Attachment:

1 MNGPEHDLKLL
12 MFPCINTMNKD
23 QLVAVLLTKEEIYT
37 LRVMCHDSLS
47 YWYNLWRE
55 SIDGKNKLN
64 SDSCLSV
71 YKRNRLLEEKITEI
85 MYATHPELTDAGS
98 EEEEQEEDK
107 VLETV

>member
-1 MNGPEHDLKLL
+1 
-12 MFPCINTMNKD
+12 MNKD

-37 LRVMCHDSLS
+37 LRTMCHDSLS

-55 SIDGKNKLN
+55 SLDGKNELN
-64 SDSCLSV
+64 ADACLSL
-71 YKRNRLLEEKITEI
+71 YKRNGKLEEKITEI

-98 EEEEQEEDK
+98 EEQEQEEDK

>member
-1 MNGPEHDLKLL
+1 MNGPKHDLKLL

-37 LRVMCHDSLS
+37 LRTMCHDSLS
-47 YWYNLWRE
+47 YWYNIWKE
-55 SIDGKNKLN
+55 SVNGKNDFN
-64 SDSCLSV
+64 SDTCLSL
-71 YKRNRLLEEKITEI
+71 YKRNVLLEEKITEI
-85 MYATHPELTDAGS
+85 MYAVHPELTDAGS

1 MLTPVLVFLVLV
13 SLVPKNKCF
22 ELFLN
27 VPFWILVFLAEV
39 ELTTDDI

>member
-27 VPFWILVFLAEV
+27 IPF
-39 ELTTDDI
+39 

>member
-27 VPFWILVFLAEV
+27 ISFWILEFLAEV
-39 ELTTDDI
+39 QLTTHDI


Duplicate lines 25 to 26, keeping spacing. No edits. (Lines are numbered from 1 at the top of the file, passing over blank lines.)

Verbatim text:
-98 EEEEQEEDK
+98 EEQEQEEDK